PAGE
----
Below is the op/ed in USA TODAY with link to the entire column: (note pic is from Sudan – refugees hiding in cave from bombs overhead)
On July 26 I learned that one of our key Samaritan’s Purse doctors, Kent Brantly, medical director of our case management center in Liberia, had tested positive for the Ebola virus. In that moment my heart sank and I could hardly speak. As I hung up the phone, overwhelmed with uncertainty and anguish, I prayed—along with hundreds, and soon thousands, of others around the world.
Seven days later, with God’s help and assistance from the U.S. State Department, the World Health Organization and the Centers for Disease Control and Prevention, the world watched Brantly, dressed in hazmat gear, slowly walk into a special isolation and treatment unit at Emory University Hospital in Atlanta. We owe a debt of gratitude to all these partners, and we thank God for his release from the hospital today.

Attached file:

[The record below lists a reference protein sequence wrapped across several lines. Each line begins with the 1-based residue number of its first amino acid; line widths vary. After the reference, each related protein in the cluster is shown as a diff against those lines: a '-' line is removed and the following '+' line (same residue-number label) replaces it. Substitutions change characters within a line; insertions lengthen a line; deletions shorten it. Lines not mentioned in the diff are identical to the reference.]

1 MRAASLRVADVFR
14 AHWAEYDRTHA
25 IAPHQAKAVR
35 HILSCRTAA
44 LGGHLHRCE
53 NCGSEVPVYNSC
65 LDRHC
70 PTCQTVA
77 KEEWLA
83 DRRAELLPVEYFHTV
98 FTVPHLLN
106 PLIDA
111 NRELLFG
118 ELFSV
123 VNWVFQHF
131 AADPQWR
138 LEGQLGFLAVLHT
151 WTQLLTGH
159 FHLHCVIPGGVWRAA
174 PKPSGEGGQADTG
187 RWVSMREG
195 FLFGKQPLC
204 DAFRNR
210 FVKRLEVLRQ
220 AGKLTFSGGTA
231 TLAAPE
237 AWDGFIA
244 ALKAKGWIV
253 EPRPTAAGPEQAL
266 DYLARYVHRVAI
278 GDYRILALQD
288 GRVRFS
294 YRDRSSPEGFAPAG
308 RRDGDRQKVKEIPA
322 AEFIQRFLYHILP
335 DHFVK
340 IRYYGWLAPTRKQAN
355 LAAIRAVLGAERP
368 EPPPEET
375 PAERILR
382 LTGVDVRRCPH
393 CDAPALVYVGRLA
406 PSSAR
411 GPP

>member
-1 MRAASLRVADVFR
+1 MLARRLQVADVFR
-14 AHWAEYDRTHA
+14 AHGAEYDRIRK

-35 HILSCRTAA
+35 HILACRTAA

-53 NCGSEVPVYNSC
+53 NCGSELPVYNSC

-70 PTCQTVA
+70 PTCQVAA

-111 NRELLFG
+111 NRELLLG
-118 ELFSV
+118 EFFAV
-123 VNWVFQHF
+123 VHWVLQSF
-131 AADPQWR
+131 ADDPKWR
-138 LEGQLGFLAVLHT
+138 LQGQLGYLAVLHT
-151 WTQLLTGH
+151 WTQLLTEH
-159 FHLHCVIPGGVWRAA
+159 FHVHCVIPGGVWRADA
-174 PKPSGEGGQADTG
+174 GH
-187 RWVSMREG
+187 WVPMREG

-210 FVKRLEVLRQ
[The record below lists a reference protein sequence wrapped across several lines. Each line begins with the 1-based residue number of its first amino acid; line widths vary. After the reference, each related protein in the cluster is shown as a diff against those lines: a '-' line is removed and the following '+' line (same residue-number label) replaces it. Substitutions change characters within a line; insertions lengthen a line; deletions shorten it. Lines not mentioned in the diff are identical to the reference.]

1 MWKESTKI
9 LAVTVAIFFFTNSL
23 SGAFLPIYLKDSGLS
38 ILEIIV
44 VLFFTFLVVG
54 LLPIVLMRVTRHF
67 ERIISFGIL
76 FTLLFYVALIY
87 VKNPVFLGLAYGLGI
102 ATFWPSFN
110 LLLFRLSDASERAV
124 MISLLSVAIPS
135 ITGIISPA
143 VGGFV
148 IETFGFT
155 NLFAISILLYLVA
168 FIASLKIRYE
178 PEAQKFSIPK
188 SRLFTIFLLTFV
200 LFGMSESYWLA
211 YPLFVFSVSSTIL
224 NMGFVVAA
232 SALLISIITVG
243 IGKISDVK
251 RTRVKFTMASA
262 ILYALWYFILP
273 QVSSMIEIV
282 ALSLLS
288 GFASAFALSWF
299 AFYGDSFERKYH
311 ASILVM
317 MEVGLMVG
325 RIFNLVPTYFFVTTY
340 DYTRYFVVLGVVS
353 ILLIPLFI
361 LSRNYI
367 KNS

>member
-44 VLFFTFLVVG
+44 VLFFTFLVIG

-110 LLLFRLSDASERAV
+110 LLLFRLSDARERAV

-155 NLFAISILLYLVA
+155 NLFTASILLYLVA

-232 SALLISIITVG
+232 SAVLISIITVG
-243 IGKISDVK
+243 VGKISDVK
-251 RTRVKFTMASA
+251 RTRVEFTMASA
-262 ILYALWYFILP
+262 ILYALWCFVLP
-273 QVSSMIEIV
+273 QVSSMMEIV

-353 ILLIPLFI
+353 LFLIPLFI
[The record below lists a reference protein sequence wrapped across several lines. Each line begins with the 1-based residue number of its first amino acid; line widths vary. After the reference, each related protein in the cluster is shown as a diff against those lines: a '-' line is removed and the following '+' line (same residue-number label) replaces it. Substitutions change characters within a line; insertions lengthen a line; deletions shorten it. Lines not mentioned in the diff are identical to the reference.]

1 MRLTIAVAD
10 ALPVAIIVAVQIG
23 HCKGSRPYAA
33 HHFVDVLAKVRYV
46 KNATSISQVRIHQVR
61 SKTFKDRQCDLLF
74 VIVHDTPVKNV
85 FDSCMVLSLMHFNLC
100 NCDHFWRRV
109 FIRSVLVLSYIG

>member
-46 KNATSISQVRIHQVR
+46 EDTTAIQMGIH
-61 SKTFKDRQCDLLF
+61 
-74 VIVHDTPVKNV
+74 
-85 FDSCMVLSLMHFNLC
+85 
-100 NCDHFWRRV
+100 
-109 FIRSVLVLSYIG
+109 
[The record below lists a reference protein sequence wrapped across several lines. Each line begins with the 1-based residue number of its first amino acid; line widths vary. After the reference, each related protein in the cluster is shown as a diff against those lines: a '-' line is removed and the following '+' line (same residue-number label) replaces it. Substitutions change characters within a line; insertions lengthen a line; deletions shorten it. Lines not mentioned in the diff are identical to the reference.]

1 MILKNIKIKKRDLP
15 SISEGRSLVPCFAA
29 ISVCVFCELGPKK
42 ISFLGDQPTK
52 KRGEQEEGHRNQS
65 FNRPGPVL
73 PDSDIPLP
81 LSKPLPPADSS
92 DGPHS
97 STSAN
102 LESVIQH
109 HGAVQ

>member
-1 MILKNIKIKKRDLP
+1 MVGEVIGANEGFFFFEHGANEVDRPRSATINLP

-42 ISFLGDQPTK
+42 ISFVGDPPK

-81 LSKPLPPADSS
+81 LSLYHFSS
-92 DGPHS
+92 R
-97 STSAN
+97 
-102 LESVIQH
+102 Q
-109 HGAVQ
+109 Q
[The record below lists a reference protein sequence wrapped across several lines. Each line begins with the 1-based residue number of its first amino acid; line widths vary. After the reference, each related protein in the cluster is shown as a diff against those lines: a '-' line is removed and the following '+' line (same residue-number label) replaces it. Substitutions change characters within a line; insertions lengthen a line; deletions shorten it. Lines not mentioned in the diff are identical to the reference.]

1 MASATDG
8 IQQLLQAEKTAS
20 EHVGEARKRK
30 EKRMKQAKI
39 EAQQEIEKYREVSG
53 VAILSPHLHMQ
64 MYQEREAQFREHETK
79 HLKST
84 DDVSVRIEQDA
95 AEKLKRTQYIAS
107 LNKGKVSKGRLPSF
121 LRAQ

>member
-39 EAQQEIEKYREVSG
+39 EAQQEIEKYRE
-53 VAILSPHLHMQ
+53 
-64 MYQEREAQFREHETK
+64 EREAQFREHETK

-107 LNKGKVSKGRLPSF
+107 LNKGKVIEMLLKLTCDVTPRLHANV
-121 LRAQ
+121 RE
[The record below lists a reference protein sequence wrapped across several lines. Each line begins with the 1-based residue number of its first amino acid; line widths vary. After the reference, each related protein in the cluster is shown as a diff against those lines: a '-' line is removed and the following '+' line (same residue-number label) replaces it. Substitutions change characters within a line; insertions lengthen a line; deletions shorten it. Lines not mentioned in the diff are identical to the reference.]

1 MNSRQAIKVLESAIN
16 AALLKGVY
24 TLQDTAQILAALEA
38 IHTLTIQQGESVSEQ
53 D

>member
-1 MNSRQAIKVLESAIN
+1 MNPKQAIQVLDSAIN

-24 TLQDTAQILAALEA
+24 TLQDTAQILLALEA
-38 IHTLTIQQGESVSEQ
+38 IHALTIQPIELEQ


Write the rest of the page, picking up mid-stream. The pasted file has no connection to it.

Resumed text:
Since December, more than 2,400 people are known to have contracted Ebola in Guinea, Sierra Leone, Liberia and Nigeria, according to the World Health Organization. More than half — 1350 — of these patients have died, including 576 in Liberia where Brantly was serving with our team, making this the deadliest Ebola outbreak since the incurable virus was discovered in 1976. These numbers are increasing by the day.
Now there may be a glimmer of hope in the form of an experimental drug called ZMapp, a mix CLICK HERE TO READ